Pro-freedom fiction seems to be blossoming these days, despite still being mostly snubbed by the big publishing houses. Even better, as more writers enter the field, different audiences are targeted for their message. RebelFire: Out of the Gray Zone, by pro-freedom stalwarts Claire Wolfe and Aaron Zelman, is aimed at communicating the ideas of freedom to a youthful audience.
Jeremy is stuck in a world he apparently grudgingly tolerates, until the powers that be remove all traces of his favorite band, RebelFire, from it. With chips in people, equipment, and pretty much everything, it's easy for CentGov to do so -- as well as ensure people remain docile through personalized drugging. It's a just-around-the-corner future that we're slowly sliding into, and Wolfe and Zelman make that plain while not belaboring it. (Most of the "we're almost there now" stuff is saved for an Afterword, which may dilute its reach, but spares the story from getting too preachy or pedantic.) So Jeremy, in a fit of teenage pique, decides to find RebelFire, harboring hopes of "lightmaking" with them. RebelFire 1.0 is clearly the first installment of a series of adventures focusing on Jeremy and other rebels, and how they find each other and make their ways in the shadows of the all-seeing CentGov world.
All together, RebelFire 1.0 is a competent story. The lack of privacy, and the ways by which the rebels and other societal dropouts manage to steal some measure of it back, is spot on. To me, however, Jeremy seems to have a bit of Forrest Gump about him, as he stumbles and lucks his way out of tight situations, particularly in the first part of the book. Relying on such plot devices can unwittingly reinforce the idea that one can muddle through without thinking -- and that's an idea that doesn't need reinforcing these days. The character who ultimately gets Jeremy to his destination is pure deux et machina -- which isn't to say he's uninteresting. I expect we'll see more of him if the series continues, but here he simply pops in, does his bit, and off he goes, again reinforcing the importance of luck over preparedness and effort. While I can see the bastardized adoption of faux as presented in RebelFire, other foreign words seem to be simply, inexplicably dropped in. That works in the Firefly series, from which the idea was probably lifted, but Firefly isn't a near-future story. Every time I came across chinga or geseki they pulled me out of the story, something an author shouldn't want to happen, much less enable.
Having read several reviews of RebelFire 1.0 prior to reading the book, perhaps my expectations were raised too high by their nearly-uniform high praise. Or, perhaps my having read This Perfect Day just before receiving RebelFire 1.0 served as an example of this sort of dystopia wrought more vividly. Or, since the book is targeted at younger audiences, maybe it just didn't grab me. I suspect all three explanations contribute; however, my unscientific, limited research suggests that perhaps RebelFire 1.0 isn't grabbing its intended audience tightly either. My three teenage stepsons serve as good indicators of what attracts young minds' attention; when The Black Arrow arrived at our house, I had to reclaim it from them after opening the package and leaving the book in the kitchen. Even after inviting them to read RebelFire 1.0, only one expressed interest -- and it's apparently still in his stack of books to read (the latest Harry Potter book isn't a factor here). Thus, I think that Wolfe and Zelman didn't quite succeed in creating a story that's reaching the youth market in the way they'd hoped. With fast-paced Japanese anime and various video games gobbling young people's attention, a dead-tree book needs to really speak to them to successfully compete. RebelFire 1.0 doesn't quite make it; even to me, it has a whiff of "older folks trying too hard to be hip" about it, and I'm probably of the same generation as both Wolfe and Zelman.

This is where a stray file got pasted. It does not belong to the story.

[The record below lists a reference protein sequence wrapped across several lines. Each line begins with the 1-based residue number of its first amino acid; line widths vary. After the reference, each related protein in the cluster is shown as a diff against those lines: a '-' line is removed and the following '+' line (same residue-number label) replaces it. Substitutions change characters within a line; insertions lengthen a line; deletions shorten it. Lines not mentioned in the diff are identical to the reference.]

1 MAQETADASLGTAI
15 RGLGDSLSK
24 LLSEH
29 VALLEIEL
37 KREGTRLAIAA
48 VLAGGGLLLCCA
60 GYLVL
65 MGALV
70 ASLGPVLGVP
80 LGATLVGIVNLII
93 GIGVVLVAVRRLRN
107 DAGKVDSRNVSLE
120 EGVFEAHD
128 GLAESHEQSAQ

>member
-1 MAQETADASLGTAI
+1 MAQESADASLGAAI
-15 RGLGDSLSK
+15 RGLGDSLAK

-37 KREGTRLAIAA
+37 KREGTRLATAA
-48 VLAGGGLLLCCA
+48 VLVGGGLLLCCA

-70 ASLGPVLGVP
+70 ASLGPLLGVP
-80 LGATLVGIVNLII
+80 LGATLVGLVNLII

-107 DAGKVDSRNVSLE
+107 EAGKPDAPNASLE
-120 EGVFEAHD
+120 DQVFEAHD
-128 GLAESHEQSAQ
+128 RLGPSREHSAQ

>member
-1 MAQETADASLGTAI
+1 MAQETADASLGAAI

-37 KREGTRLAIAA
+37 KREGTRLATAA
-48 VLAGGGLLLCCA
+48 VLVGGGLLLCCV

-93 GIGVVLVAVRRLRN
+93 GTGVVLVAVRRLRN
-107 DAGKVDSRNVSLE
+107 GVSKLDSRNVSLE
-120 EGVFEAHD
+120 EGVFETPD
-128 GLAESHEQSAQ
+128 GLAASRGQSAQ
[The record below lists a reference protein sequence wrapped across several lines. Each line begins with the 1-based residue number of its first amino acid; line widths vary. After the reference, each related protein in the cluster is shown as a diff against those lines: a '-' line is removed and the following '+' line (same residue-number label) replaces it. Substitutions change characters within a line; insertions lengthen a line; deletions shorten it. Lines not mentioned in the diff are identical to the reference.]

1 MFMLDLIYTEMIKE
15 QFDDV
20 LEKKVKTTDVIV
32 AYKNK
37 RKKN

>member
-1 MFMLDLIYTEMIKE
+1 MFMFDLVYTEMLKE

All that said, RebelFire 1.0 is still quite worth reading. Along with Mallcity 14 and The Black Arrow, it provides important foresight and ideas for we who wish to hold off that ugly, brave new world that's breathing down our necks. Adults and teens alike will find good ideas, humor, and hope in RebelFire 1.0. The individualistic nature of the "rebellion" is especially compelling for me, as I think that's ultimately the key to creating a more free society. Transitioning from nonfiction to fiction is very difficult; Wolfe and Zelman's first effort show some rough edges, but there's also a lot of promise in RebelFire 1.0. I know I'm not alone in wanting to see where the story goes -- and I imagine that sales of RebelFire 1.0 will determine whether a 2.0 is ever written. It ought to be written.